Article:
UCL Computer Science


UCL Computer Science students impress IBM leaders with UCL’s touchless computing software

1 November 2022

Anelia Gaydardzhieva, Fawziyah Hussain and Raquel Fernandes Marques Da Silva showed IBM’s senior team how UCL MotionInput could improve the lives of millions of computer users.

Three UCL Computer Science students stood next to two IBM executives after demoing UCL MotionInput

Sreeram Visvanathan, CEO of IBM UK & Ireland, hosted three computer science students from the UCL MotionInput project at a special media event at IBM’s new London HQ. 

The event brought together IBM-supported organisations who are at the forefront of using modern technologies to address some of the world’s biggest challenges, providing an opportunity to see the innovations in action. 

Anelia Gaydardzhieva, Fawziyah Hussain and Raquel Fernandes Marques Da Silva were invited to showcase their team’s ground-breaking technology, UCL MotionInput v3, the third edition of this software that allows users to control a PC through their webcam using intricate face and body movements, making computer use accessible to all.  

The software has implications for people with reduced or restricted mobility who find computers difficult to use, as well as for healthcare staff who share PCs and keyboards with colleagues. 

They were part of a team of students who developed the technology alongside UCL academics through the department’s Industry Exchange Network (IXN), a programme which gives students hands-on experience with industry as part of their degree.  

IBM were one of the key industry collaborators involved in the project, along with Intel, Microsoft and the NHS.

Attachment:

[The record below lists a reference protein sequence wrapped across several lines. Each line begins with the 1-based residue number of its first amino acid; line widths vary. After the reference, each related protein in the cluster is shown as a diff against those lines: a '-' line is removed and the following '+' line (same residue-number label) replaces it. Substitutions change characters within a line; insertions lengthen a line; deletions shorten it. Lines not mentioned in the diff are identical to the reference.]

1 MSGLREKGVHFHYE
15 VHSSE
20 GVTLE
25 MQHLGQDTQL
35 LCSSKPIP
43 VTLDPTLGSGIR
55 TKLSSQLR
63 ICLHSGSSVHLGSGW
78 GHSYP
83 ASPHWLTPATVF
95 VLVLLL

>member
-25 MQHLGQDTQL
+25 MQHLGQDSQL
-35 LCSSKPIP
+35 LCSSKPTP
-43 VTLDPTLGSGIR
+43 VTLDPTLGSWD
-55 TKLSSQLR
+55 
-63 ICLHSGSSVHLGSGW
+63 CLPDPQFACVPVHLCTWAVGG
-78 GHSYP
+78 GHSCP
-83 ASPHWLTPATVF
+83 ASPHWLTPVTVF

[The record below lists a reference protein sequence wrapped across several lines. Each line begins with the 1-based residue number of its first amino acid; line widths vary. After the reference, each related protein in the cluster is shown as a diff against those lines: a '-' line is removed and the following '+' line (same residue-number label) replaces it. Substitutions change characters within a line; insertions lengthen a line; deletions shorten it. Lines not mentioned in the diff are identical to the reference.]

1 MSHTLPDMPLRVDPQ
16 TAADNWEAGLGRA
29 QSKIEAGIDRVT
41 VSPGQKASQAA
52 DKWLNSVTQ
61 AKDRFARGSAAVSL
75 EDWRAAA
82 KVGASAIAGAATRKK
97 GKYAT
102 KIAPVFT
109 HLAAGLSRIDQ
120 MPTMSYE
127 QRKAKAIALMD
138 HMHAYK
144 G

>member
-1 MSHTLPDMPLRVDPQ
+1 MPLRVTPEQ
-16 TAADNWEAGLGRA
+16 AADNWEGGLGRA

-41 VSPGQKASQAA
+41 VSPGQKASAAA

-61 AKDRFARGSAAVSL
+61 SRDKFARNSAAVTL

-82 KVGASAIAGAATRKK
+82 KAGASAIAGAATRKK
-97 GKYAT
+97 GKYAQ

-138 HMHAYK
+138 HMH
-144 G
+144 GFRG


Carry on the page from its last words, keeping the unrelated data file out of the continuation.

Demonstrating some of UCL MotionInput’s latest developments to IBM’s senior leadership team, Anelia, Fawziyah and Raquel offered a glimpse into how the software could be harnessed in the future to transform computer use in a range of settings.

Screens in care homes, for example, could be navigated through a combination of speech, hand gestures or facial gestures, depending on the preferences or capabilities of the user.  

Following the showcase, Sreeram said: “At IBM, we pride ourselves on innovation that matters, to us and to the world around us. We believe we are at the cusp of an era of fundamental reinvention of every industry around us, fuelled by existing and emerging technologies. There are markets to be made, new unicorns to be unveiled but everything depends on creativity and our ability to challenge the status quo.

UCL MotionInput embodies creativity and innovation to a real-world issue. The confidence and eloquence of the students won a lot of admiration from all of us, and I look forward to hearing much more about other projects them embark on.” 

Commenting on the experience, Raquel said: “It was amazing - we were very grateful that Sreeram took the time to see our project and even interact with it.  

Seeing him engaged and interested in something we and so many other UCL students have been working on for the past few years felt really validating, and also motivated me to keep pushing the boundaries of innovation and what technology can do for the greater good of society.” 

Professor Dean Mohamedally, lead academic on the UCL MotionInput project, said: “These women are nothing short of incredible as software developers, architects and leaders in innovation. They showed for the first time truly touchless interaction of existing Windows software with just a webcam and our software.  

I am super proud of all of our students who worked on the project. We look forward to further presentations from UCL Computer Science with the UK Senior Leadership Team at IBM and the Innovation Studio.” 

To find out more about the project and to download the software, please visit the Touchless Computing website